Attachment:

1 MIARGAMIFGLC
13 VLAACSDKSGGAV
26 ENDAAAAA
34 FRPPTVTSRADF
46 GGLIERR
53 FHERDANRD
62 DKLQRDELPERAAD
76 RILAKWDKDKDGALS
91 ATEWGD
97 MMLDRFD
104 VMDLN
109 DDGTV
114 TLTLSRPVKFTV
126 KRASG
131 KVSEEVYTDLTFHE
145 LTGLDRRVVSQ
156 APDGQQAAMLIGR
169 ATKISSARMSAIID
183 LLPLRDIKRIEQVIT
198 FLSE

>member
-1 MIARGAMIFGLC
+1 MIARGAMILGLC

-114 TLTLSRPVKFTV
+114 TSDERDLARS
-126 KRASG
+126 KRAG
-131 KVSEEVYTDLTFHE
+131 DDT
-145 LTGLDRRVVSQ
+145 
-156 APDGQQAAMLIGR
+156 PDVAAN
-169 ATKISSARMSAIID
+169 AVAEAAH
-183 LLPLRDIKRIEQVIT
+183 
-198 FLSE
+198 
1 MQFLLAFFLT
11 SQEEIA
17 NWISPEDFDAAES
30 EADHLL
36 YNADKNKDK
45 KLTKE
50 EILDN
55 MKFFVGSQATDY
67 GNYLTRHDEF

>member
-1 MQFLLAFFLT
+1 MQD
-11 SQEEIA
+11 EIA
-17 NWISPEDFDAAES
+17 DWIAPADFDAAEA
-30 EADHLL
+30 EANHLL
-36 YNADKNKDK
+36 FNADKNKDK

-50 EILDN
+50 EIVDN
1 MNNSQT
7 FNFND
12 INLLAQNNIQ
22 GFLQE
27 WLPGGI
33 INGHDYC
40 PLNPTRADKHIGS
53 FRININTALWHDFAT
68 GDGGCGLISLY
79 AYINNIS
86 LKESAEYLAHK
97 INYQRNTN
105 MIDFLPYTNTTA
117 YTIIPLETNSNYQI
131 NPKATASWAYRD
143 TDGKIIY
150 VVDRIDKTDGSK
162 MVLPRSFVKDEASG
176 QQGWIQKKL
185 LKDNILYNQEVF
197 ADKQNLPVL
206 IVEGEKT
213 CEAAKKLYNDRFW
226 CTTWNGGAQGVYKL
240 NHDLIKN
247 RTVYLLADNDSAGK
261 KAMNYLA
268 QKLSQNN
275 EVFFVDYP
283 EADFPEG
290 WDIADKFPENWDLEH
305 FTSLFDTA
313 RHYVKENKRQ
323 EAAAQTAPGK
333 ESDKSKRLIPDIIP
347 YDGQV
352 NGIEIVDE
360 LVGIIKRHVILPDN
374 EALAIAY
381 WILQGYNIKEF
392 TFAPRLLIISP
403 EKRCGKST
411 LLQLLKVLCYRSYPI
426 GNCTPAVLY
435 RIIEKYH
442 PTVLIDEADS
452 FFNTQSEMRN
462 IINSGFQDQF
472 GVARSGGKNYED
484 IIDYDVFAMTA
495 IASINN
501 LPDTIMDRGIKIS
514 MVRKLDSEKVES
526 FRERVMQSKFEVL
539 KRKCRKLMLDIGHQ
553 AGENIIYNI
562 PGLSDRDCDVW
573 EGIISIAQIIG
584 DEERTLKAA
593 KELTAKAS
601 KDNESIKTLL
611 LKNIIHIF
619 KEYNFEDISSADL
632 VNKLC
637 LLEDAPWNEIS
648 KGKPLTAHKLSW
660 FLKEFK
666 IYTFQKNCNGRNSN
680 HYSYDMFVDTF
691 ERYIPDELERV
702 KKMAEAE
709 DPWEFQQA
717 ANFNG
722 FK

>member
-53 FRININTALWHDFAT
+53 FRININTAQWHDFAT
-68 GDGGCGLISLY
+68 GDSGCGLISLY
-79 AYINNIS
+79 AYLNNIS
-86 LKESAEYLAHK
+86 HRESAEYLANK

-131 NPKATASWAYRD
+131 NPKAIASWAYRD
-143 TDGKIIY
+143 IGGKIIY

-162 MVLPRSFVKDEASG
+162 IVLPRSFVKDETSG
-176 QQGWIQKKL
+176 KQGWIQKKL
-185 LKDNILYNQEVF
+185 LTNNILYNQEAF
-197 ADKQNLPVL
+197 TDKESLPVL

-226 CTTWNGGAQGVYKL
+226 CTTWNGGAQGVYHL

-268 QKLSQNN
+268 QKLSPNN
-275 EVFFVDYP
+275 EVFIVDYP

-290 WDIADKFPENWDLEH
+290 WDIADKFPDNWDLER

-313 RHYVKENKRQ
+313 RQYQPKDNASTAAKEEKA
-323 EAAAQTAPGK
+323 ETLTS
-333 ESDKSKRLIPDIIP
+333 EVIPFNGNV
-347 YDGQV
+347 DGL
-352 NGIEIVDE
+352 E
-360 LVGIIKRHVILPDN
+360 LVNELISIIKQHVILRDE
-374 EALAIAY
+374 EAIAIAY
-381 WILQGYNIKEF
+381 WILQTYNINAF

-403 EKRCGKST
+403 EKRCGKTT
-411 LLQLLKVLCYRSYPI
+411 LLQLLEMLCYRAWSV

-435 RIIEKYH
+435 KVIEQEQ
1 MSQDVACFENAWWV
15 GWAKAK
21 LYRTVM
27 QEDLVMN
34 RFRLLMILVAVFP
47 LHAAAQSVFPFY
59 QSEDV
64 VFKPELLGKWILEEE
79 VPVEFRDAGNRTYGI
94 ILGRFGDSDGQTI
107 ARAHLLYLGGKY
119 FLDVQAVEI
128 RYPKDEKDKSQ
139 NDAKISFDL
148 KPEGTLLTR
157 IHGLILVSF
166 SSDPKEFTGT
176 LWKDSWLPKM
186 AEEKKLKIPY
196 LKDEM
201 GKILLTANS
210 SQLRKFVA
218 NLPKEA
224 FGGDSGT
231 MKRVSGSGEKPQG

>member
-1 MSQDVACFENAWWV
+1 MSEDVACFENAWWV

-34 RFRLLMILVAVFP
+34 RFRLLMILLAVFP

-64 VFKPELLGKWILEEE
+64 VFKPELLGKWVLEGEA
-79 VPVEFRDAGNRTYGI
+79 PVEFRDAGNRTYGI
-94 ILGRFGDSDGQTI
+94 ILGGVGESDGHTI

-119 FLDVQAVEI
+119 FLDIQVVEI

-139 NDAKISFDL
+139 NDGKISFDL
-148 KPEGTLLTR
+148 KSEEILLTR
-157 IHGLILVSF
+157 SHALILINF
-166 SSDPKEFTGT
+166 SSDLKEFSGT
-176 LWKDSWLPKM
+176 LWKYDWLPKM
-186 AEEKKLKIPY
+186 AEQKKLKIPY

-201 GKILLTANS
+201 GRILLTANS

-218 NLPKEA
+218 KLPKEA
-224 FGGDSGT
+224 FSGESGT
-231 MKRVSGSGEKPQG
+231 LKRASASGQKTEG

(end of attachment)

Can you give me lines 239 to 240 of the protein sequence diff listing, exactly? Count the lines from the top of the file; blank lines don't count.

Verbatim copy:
-218 NLPKEA
+218 KLPKEA